South San Diego County Areas With Most Coronavirus Cases Also Have Fewest Hospital Beds
Areas in South San Diego County that have seen a big jump in confirmed cases of COVID-19 also have the fewest hospital beds, according to recent data.
Of the 10 ZIP codes countywide with the highest case counts, six are in the South Bay, according to data reported by the San Diego County Health Department. ZIP codes in Chula Vista and Otay Mesa top the list with more than 100 cases.
Yet, those areas are served by just two major hospitals: Sharp Chula Vista Medical Center with just over 330 beds; and Scripps Mercy Hospital Chula Vista with just over 170 beds, according to 2018 data from the Dartmouth Atlas of Healthcare Project, which studies medical resources nationwide.
The data show that 87% of the region's 7,000 beds are in the city of San Diego and cities north of San Diego, leaving less than 900 total beds in South Bay cities.
Hospital officials, however, said if South Bay hospitals are filled to capacity, they could move patients to hospitals in other regions.
"We are a health care system with multiple hospitals and each hospital is prepared to help the other with whatever is required," said Jennifer Chatfield, a spokeswoman for Sharp HealthCare.
Sharp Grossmont CEO Scott Evans said the Chula Vista hospital is also working to increase its capacity.
"We have been asked to create an additional 40% over our normal licensed acute care bed capacity," Evans told KPBS Midday Edition. "Most recently we have added additional ICU beds. And so normally we operate with about 48 ICU beds. Today we are operating with 75 and I can tell you that we are already overflowing into those additional ICU beds."
At Scripps Mercy Hospital Chula Vista, the medical-surgical beds are 70% occupied and the intensive care unit beds are 54% occupied, according to spokesman Steve Carpowich.
He said Scripps Health also has a plan to move patients if their volume exceeds capacity at one of the hospitals.
"With five hospital campuses across San Diego County, Scripps is well-positioned to support patient care needs at all of our locations," he said.
An NPR analysis of data from Dartmouth found that among the more than 300 markets that make up the country's hospital system, San Diego County ranks 205th for the number of ICU beds per one thousand residents.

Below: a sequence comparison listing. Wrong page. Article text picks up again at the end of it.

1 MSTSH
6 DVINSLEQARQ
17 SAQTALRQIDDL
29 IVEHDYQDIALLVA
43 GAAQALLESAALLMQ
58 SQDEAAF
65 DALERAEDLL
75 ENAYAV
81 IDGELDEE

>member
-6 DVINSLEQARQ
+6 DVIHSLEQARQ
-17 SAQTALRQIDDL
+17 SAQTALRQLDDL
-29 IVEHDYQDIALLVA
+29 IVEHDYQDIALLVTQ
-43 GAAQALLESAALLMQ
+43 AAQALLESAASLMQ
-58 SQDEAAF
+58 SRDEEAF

Hospitals working together
In addition, hospitals across the San Diego region are collaborating to help each other handle patient volume, said Dr. Christopher Longhurst, associate chief medical officer at UC San Diego Health.
"We are all working together across usually competitive lines to make sure that we can serve the population well," he said.
Over the past few weeks, cases have increased dramatically in National City, Chula Vista and El Cajon, according to the county data. Those areas are lower-income than other parts of the county, which means fewer people are able to work from home or socially distance from each other.
The data only show the home ZIP codes of people who have tested positive. They could have contracted the virus elsewhere.
Evans, Sharp's CEO, also said the South Bay case increase could partially be due to the region's proximity to the U.S.-Mexico border. Mexico has seen a big surge in cases in recent weeks.
"I think we are concerned with border cities and are starting to see some activity related to what might be happening in Mexico," he said. "There are lots of people that go back and forth between Mexico and the United States even for work. And so that remains a concern for us."
Chatfield, Sharp's spokeswoman, said last weekend, Sharp Chula Vista received several hospital admissions in a short period of time, "which was somewhat atypical."
Scripps Mercy Hospital Chula Vista has also seen an increase in the number of COVID-19 inpatients since early April, said Carpowich, the spokesman.
"But patient volume has stabilized in the past week," he said.
Riverside, San Bernardino have fewer beds per capita
Another area that could struggle to handle patient capacity is Riverside and San Bernardino counties, according to the data from The Dartmouth project.
The area has more than 4,000 cases, almost double the number in San Diego County, and fewer hospital beds per capita.
While San Diego, Orange County, and Los Angeles counties each have more than 21 beds per 10,000 people, the Riverside and San Bernardino region has 17 beds per 10,000 people, the data show.